Henry Darger’s artistic achievement is largely literary in conception. The masterful 15,000-page epic, The Story of the Vivian Girls, in What Is Known as the Realms of the Unreal, of the Glandeco-Angelinnian War Storm, Caused by the Child Slave Rebellion, was started when Darger was nineteen years old and finished many years later. Darger created an astonishing body of artwork to illustrate this manuscript: it is these fantastic single-sheet and panoramic multi-sheet watercolors, executed in lyrical hues, for which he is best known. These were originally bound into three volumes, and, as illustrations to a narrative, the imagery reflects themes of conflict, abuse of power, magic, redemption, and triumph that are contained in the story. In addition to In the Realms of the Unreal, Darger’s texts include its sequel, Further Adventures in Chicago: Crazy House; a six-volume weather journal; and an autobiography, all now in the museum’s holdings. The full breadth of Darger’s work was only discovered after his death by his Chicago landlord, artist and industrial designer Nathan Lerner.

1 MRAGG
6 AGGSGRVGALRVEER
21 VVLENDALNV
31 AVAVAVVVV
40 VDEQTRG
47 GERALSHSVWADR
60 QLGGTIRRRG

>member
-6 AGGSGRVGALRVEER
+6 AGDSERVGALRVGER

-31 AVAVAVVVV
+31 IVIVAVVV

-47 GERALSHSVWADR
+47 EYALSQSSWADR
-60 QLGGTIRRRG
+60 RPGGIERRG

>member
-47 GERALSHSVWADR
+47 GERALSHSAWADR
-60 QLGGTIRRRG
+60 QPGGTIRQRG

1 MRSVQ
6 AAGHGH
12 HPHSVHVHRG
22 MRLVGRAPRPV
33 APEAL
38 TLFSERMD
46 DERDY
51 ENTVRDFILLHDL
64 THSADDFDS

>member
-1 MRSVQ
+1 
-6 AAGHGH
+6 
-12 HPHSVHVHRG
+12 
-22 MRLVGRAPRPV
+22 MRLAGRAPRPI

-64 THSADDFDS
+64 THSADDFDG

Stacy C. Hollander, "After M Whurther Run Glandelinians attack and blow up train carrying children to refuge," exhibition label for Jubilation|Rumination: Life, Real and Imagined. Stacy C. Hollander, curator. New York: American Folk Art Museum, 2012.